Noon Position: 17 54.92S 127 11 22W
Course/Speed: SSW 5
Wind: E 15
Sail: Working jib, full
Sea: E 10
Cabin Temp: 85
Water Temp: 80
Miles last 24-hours: 139
Miles since departure: 3891
But now I have a plan.
Three reefs in main (too many, but that way I don’t have to futz with it every few hours). For the working jib, I’ve run the port sheet to starboard and passed it through the block usually used by the big genoa. One sheet is blocked well forward on the track where its angle is best suited for deep reefs, and one sheet is blocked well aft for when winds allow full or a nearly full sail. The forward sheet/block also runs inside the capshrouds, allowing the sail to be hauled in nice a flat (not good for it, but can’t be helped). A piece of spare line runs from one sheet via a Prussic knot to the rail so that I can slack off and switch between sheets without having to roll up the sail. The switch is simple and fast.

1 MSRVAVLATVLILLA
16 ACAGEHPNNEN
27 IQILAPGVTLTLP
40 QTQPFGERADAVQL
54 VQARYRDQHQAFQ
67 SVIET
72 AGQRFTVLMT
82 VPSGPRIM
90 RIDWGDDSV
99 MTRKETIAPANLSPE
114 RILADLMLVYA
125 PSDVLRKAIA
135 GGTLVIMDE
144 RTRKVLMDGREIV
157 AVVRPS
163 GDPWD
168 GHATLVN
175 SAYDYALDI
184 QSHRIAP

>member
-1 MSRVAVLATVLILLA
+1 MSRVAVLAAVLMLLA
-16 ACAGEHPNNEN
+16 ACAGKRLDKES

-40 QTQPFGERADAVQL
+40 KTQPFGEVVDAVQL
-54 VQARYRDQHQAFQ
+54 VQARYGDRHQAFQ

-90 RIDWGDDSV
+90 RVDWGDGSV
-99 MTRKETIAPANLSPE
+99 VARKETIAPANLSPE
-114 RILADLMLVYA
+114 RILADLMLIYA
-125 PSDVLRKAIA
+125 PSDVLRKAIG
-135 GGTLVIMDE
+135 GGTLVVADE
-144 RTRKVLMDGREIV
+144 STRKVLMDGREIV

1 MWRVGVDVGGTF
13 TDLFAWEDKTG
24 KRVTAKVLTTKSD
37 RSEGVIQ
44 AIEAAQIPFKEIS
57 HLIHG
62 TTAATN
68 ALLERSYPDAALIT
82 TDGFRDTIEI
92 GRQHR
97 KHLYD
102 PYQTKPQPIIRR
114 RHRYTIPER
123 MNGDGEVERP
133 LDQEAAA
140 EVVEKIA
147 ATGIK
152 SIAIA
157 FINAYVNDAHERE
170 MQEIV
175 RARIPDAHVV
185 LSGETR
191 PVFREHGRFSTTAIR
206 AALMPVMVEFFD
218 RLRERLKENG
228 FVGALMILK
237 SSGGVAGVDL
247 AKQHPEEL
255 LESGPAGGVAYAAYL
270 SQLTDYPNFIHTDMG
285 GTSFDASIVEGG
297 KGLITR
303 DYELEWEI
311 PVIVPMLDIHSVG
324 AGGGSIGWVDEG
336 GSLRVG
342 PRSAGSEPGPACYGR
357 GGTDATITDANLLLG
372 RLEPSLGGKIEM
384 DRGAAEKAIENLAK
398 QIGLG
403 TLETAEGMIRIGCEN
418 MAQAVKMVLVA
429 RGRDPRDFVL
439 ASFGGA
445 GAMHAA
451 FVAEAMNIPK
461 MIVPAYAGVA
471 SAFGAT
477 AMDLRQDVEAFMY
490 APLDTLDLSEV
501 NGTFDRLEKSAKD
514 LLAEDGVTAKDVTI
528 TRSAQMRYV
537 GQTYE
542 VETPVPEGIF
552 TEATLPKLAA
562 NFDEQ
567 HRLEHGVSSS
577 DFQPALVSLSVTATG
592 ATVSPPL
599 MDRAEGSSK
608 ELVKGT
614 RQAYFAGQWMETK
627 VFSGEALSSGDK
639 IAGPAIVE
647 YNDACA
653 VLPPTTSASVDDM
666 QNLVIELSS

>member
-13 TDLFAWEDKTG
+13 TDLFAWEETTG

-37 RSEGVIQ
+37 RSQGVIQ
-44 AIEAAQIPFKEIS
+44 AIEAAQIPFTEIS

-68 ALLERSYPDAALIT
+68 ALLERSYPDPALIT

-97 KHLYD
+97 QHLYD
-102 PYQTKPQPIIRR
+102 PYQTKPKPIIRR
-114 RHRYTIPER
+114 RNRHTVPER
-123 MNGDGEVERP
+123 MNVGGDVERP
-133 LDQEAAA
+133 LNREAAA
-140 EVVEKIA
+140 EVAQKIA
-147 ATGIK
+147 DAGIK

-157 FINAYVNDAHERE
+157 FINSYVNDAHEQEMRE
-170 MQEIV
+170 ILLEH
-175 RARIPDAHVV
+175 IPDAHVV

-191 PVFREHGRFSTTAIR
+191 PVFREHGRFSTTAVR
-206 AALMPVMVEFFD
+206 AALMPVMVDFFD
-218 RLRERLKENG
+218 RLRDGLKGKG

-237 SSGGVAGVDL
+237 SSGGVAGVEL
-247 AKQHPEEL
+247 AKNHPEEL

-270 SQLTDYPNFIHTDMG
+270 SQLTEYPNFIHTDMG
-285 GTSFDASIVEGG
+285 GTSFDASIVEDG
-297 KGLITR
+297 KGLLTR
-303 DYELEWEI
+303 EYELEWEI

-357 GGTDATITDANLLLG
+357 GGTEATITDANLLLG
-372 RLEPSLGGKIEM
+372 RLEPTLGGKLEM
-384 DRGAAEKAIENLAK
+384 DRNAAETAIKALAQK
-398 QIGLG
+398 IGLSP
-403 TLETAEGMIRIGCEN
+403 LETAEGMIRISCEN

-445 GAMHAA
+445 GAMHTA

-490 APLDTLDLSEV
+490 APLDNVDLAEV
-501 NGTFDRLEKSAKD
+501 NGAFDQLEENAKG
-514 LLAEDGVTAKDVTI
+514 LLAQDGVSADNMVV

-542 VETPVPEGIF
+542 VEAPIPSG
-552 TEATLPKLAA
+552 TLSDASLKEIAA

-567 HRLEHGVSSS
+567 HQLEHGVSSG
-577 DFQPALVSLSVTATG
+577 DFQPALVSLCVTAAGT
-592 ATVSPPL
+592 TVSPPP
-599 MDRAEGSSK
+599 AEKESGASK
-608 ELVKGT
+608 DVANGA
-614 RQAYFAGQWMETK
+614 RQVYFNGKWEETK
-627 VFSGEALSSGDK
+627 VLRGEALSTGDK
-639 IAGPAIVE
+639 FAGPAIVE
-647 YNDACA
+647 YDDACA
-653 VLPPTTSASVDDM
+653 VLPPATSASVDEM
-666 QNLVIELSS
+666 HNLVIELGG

Except night screws with this excellent tactic. Again last night winds went immediately to 25 for several hours and then started increasing. Very little lightning and only in the evening (thank you!). Moon hidden by cloud. Thus I can only assume wind due to a large squall making a slow approach. When winds became sustained at 35 around midnight, I doused the main. Ran on a deeply reefed working jib rest of night so I could sleep.
We were becalmed at sunrise for two hours. By 10am it was blowing 30.
Aggravating beyond all description. Even Monte is silenced.
None of this wind would be the least bit difficult if I could carry it aft of the beam. But we are on a perpetual reach and always seeking a little easting in this ever-changing east wind.
Too busy to cook. Clif Bars and Soylent for breakfast and Chef Boyardee Raviolis out of the can for lunch. First time using Soylent on this trip. I’d forgotten how easy and filling it is. 399 Soylent meals left.
Ate the last, somewhat leathery apple today. All that remains of fresh food aboard are two cabbages that have gone AWOL, onions and a few bags of oranges. Eggs in the forepeak are starting to smell.